The problems new Labor Party chairman, Amram Mitzna, is having in the polls, besides his lack of personal charisma, is that he has taken a sharp move to the dove side of the hawk-dove continuum. At this point in time, a lot of traditional Labor Party voters (Myself among them, I was even a party member at one point) do not feel it is wise to renew negotiations with the Palestinians right now, especially not while they are still being led by Yasser Arafat, or to retreat unilaterally under fire, as Mitzna suggests.

Now because of the proportional representation, a lot of small parties get voted into the Knesset, making a coalition necessary in order to create a government with a majority of Knesset members backing it. The party that gets the most seats, or has the best chance of creating a coalition gets to form the government.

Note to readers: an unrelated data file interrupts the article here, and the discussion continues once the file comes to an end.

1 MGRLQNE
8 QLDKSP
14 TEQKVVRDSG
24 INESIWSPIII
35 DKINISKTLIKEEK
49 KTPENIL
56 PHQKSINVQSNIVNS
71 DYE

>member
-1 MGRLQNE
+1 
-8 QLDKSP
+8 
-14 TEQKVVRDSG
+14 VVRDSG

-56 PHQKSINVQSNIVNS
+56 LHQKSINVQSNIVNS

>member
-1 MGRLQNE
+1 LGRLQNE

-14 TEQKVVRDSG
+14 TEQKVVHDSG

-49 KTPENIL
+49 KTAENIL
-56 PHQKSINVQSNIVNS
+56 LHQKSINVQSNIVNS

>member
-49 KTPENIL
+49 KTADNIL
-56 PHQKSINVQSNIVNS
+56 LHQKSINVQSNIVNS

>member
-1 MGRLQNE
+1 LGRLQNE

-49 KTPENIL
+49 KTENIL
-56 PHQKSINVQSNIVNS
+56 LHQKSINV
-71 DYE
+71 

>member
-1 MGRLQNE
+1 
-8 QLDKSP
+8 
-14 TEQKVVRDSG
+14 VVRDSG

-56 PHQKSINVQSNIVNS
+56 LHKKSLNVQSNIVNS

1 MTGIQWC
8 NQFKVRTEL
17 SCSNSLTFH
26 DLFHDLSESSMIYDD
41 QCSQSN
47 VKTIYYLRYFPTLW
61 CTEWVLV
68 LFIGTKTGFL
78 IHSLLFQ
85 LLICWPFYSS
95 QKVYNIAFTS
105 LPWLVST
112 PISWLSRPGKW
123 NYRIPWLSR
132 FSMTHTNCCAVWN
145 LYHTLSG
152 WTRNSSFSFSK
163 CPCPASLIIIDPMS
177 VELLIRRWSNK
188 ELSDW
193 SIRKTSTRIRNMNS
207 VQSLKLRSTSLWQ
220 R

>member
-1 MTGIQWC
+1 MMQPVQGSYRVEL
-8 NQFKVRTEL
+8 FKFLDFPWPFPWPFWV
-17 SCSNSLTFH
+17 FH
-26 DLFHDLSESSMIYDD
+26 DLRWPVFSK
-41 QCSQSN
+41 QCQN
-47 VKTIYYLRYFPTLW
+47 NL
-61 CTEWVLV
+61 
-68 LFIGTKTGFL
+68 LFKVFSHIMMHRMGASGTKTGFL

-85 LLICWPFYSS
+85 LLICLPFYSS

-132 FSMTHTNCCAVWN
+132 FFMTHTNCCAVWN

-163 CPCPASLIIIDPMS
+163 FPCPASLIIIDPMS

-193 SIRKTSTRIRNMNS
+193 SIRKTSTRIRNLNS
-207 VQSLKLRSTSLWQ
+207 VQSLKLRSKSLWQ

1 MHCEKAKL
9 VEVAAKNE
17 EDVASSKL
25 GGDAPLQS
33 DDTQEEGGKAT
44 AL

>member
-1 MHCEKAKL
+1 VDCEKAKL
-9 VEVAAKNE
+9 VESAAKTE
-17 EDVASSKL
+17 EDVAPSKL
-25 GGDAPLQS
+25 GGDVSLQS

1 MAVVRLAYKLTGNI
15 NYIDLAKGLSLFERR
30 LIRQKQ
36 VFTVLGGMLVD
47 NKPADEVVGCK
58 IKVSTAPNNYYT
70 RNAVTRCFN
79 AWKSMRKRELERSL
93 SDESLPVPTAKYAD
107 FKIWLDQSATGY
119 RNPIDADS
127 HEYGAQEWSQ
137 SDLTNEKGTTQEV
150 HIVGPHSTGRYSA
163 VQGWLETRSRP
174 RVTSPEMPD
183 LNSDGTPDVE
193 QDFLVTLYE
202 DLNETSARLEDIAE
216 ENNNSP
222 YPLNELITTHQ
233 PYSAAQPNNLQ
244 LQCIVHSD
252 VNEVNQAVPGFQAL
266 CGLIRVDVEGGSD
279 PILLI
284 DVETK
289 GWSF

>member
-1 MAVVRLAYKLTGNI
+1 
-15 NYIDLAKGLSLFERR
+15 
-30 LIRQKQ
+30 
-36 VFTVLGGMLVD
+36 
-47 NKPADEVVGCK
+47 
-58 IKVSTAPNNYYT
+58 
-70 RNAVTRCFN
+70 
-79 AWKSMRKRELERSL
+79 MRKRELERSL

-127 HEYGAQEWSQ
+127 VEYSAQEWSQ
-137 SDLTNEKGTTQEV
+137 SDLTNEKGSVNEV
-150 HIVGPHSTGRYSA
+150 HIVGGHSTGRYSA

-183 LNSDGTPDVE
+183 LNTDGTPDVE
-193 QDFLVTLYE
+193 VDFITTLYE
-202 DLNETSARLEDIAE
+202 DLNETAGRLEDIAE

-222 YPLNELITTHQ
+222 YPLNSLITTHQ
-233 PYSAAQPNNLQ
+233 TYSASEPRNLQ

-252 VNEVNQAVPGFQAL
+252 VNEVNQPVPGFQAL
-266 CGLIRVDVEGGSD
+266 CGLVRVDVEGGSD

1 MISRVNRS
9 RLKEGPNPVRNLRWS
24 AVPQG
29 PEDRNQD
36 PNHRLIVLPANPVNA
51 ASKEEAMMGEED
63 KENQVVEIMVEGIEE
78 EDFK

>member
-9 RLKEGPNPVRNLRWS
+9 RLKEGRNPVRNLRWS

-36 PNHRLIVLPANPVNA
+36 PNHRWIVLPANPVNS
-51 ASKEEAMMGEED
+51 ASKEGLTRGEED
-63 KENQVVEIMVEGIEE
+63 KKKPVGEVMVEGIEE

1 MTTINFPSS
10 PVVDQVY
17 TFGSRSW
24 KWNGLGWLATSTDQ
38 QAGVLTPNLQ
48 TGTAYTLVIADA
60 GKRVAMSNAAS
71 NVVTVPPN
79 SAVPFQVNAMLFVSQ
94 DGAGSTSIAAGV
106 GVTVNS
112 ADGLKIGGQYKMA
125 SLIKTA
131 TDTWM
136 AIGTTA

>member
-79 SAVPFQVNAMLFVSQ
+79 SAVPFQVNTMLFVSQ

Because of the proportional representation, we also get all sorts of weirdo parties running for Knesset each elections, from Maharishi Mahesh Yogi's Natural Law Party (I think they're sitting this one out, actually, or should I say, floating this one out?), through Men's Rights in the Family (These guys are fighting for men’s rights in divorce. Now I know fathers often get a raw deal in divorce, but considering Jewish divorces in Israel are finalized by the patriarchal and inherently sexist Rabbinate, I doubt this is the worst place in the world for men to get divorced) to a very hopeful group called "A Different Israel" who seriously thought that they would take Israel by storm by offering the novel idea of politics without politicians (Don't ask). These groups rarely get enough votes to pass the qualifying threshold.